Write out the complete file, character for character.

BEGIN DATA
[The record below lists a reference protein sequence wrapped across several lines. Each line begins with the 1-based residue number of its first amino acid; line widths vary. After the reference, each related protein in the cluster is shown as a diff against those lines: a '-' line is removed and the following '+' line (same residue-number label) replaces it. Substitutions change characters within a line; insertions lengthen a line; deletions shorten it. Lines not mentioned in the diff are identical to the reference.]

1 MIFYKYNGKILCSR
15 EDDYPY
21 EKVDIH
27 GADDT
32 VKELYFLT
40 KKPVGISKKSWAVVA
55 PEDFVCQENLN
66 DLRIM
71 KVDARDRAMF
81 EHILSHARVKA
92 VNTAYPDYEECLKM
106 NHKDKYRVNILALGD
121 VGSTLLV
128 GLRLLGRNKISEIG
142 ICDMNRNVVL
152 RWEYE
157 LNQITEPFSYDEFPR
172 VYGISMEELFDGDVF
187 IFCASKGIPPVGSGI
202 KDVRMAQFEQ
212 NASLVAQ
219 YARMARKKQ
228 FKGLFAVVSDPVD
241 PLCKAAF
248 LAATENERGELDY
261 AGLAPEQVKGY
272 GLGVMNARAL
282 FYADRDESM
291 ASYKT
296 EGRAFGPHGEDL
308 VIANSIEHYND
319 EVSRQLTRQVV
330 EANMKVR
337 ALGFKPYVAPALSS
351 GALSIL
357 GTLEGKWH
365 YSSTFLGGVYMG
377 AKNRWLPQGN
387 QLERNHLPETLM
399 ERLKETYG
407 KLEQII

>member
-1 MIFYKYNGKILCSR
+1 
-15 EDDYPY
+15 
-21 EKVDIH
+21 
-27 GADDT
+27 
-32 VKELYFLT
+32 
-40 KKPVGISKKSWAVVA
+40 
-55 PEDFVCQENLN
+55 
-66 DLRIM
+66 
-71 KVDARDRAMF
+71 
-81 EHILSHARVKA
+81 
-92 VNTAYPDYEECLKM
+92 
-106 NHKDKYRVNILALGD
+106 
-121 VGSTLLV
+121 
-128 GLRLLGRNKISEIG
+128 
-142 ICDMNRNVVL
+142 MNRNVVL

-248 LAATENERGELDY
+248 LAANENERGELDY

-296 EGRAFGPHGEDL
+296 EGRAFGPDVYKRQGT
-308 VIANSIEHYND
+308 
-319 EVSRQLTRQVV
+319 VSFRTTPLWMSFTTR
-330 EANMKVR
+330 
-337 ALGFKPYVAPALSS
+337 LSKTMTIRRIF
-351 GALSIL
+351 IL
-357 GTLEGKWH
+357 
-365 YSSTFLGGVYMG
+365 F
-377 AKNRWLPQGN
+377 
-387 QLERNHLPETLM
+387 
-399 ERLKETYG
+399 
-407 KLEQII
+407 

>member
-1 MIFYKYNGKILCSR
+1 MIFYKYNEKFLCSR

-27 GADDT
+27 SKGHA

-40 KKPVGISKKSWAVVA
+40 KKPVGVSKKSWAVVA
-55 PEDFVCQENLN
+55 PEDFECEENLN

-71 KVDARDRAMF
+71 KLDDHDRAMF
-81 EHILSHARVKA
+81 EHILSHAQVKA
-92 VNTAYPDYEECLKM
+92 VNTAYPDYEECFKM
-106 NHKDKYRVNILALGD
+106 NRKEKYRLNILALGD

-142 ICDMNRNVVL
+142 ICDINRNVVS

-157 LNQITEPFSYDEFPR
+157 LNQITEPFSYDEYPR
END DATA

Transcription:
[The record below lists a reference protein sequence wrapped across several lines. Each line begins with the 1-based residue number of its first amino acid; line widths vary. After the reference, each related protein in the cluster is shown as a diff against those lines: a '-' line is removed and the following '+' line (same residue-number label) replaces it. Substitutions change characters within a line; insertions lengthen a line; deletions shorten it. Lines not mentioned in the diff are identical to the reference.]

1 MIFYKYNGKILCSR
15 EDDYPY
21 EKVDIH
27 GADDT
32 VKELYFLT
40 KKPVGISKKSWAVVA
55 PEDFVCQENLN
66 DLRIM
71 KVDARDRAMF
81 EHILSHARVKA
92 VNTAYPDYEECLKM
106 NHKDKYRVNILALGD
121 VGSTLLV
128 GLRLLGRNKISEIG
142 ICDMNRNVVL
152 RWEYE
157 LNQITEPFSYDEFPR
172 VYGISMEELFDGDVF
187 IFCASKGIPPVGSGI
202 KDVRMAQFEQ
212 NASLVAQ
219 YARMARKKQ
228 FKGLFAVVSDPVD
241 PLCKAAF
248 LAATENERGELDY
261 AGLAPEQVKGY
272 GLGVMNARAL
282 FYADRDESM
291 ASYKT
296 EGRAFGPHGEDL
308 VIANSIEHYND
319 EVSRQLTRQVV
330 EANMKVR
337 ALGFKPYVAPALSS
351 GALSIL
357 GTLEGKWH
365 YSSTFLGGVYMG
377 AKNRWLPQGN
387 QLERNHLPETLM
399 ERLKETYG
407 KLEQII

>member
-1 MIFYKYNGKILCSR
+1 
-15 EDDYPY
+15 
-21 EKVDIH
+21 
-27 GADDT
+27 
-32 VKELYFLT
+32 
-40 KKPVGISKKSWAVVA
+40 
-55 PEDFVCQENLN
+55 
-66 DLRIM
+66 
-71 KVDARDRAMF
+71 
-81 EHILSHARVKA
+81 
-92 VNTAYPDYEECLKM
+92 
-106 NHKDKYRVNILALGD
+106 
-121 VGSTLLV
+121 
-128 GLRLLGRNKISEIG
+128 
-142 ICDMNRNVVL
+142 MNRNVVL

-248 LAATENERGELDY
+248 LAANENERGELDY

-296 EGRAFGPHGEDL
+296 EGRAFGPDVYKRQGT
-308 VIANSIEHYND
+308 
-319 EVSRQLTRQVV
+319 VSFRTTPLWMSFTTR
-330 EANMKVR
+330 
-337 ALGFKPYVAPALSS
+337 LSKTMTIRRIF
-351 GALSIL
+351 IL
-357 GTLEGKWH
+357 
-365 YSSTFLGGVYMG
+365 F
-377 AKNRWLPQGN
+377 
-387 QLERNHLPETLM
+387 
-399 ERLKETYG
+399 
-407 KLEQII
+407 

>member
-1 MIFYKYNGKILCSR
+1 MIFYKYNEKFLCSR

-27 GADDT
+27 SKGHA

-40 KKPVGISKKSWAVVA
+40 KKPVGVSKKSWAVVA
-55 PEDFVCQENLN
+55 PEDFECEENLN

-71 KVDARDRAMF
+71 KLDDHDRAMF
-81 EHILSHARVKA
+81 EHILSHAQVKA
-92 VNTAYPDYEECLKM
+92 VNTAYPDYEECFKM
-106 NHKDKYRVNILALGD
+106 NRKEKYRLNILALGD

-142 ICDMNRNVVL
+142 ICDINRNVVS

-157 LNQITEPFSYDEFPR
+157 LNQITEPFSYDEYPR